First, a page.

Psych 210. Chapter 8

Psych 210. Chapter 8 - Intelligenceand AcademicAchievement

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Click to edit Master subtitle style Intelligence and  Academic Achievement Chapter 8
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General Impressions of  Intelligence: l 1) simple skills of association l 2) problem-solving, reasoning, and judgment l 3) a focus on individual differences
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Intelligence…. l It is one of the human characteristics to which  we attribute the most significance, yet also  one of the most difficult to define. l How would you define Intelligence?
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The Study of Intelligence l Following Binet’s lead in 1904,  research on intelligence has focused on  individual differences l Research in this area raises many of the  most controversial issues about human  nature:  l The roles of heredity and environment l The influence of ethnic and racial  differences l The effects of wealth and poverty l The possibility of improvement
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Survey of Psychologists l Two major attempts to survey psychologists’ opinions  about the definition of intelligence were a 13-member  panel at a 1921 symposium and a 24-member panel at a  1986 symposium. l The definitions of intelligence at both symposiums  emphasized attributes such as adaptation to the  environment, basic mental processes, and higher-order  thinking (i.e. reasoning, problem solving, and decision  making).  l However, the 1986 symposium  placed more emphasis  on metacognition, executive processes, knowledge,  and the interaction between knowledge and context.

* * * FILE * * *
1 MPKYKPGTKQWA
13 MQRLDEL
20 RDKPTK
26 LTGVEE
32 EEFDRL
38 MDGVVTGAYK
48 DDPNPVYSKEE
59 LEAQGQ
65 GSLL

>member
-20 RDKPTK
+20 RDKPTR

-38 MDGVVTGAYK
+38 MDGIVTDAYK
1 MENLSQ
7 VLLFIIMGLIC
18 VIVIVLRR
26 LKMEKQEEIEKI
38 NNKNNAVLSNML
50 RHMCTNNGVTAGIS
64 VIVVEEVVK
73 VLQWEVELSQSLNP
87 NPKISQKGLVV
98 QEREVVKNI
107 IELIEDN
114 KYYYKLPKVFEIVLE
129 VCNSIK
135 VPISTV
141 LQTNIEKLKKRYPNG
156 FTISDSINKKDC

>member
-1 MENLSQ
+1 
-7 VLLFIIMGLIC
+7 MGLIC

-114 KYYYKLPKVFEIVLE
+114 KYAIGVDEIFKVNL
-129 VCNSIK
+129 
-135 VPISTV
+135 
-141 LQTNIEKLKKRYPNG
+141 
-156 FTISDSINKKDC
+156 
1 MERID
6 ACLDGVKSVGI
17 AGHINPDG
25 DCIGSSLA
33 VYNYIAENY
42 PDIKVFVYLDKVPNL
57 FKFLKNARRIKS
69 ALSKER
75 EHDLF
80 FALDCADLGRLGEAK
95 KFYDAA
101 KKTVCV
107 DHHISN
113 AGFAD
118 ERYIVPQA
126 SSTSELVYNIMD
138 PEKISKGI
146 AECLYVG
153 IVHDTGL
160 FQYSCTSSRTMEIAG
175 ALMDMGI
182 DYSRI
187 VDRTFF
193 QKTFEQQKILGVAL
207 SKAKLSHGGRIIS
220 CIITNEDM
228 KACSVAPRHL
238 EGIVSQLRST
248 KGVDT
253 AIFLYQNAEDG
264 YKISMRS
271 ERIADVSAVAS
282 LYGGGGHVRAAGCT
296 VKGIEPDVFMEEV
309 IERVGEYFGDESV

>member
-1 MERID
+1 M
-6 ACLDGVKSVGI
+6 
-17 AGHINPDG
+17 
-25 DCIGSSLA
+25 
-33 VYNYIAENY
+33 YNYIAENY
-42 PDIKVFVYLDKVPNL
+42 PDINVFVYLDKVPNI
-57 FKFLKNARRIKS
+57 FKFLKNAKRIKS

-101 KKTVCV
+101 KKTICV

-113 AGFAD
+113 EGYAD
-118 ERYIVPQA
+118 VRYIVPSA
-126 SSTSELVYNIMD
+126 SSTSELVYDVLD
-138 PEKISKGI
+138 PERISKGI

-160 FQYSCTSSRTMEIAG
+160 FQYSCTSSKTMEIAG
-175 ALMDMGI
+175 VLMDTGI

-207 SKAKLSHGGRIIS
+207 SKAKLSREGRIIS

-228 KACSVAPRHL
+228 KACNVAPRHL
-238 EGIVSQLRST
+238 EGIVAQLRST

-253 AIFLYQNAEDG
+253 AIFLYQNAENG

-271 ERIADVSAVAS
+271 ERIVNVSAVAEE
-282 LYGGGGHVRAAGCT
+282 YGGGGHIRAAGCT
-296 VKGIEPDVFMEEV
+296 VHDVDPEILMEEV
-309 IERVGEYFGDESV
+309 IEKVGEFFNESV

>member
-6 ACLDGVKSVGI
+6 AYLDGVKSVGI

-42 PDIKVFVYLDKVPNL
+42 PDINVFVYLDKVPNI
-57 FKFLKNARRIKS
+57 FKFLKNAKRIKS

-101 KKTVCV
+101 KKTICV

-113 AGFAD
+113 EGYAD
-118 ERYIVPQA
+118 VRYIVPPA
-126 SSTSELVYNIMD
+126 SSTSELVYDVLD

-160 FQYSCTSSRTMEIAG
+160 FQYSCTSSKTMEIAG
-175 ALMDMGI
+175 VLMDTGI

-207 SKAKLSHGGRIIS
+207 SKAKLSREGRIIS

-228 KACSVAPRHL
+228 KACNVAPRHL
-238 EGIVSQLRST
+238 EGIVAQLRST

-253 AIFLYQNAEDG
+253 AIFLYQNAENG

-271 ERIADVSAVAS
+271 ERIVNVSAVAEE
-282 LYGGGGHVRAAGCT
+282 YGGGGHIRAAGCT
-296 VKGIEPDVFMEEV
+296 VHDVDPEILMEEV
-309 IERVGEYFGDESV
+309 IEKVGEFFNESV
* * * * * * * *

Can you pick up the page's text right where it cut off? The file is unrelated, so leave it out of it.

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Click to edit Master subtitle style What Is Intelligence? Intelligence as a Single Trait Intelligence as a Few Basic Abilities Intelligence as Multiple Processes A Proposed Resolution
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Intelligence as a Single Entity l g (general intelligence) : intelligence common to  all intellectual tasks l measures of g correlate with l Indicators of school achievement l Information-processing speed l The speed of neural transmission  in the brain l Knowledge of subjects  not  studied  in school
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Intelligence as Multiple Entities l The simplest view of intelligence as multiple entities  holds that there are two types of intelligence:  l Crystallized intelligence:   Factual knowledge about the world l Fluid intelligence:   The ability to think on the spot to solve problems
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An Integrated  Model of Intelligence l John Carroll proposed an integration of competing views  of intelligence, the  three-stratum theory of intelligence
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Theorists’ definitions l Wechsler – The global and aggregate capacity of an 
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Psych 210. Chapter 8 - Intelligenceand AcademicAchievement

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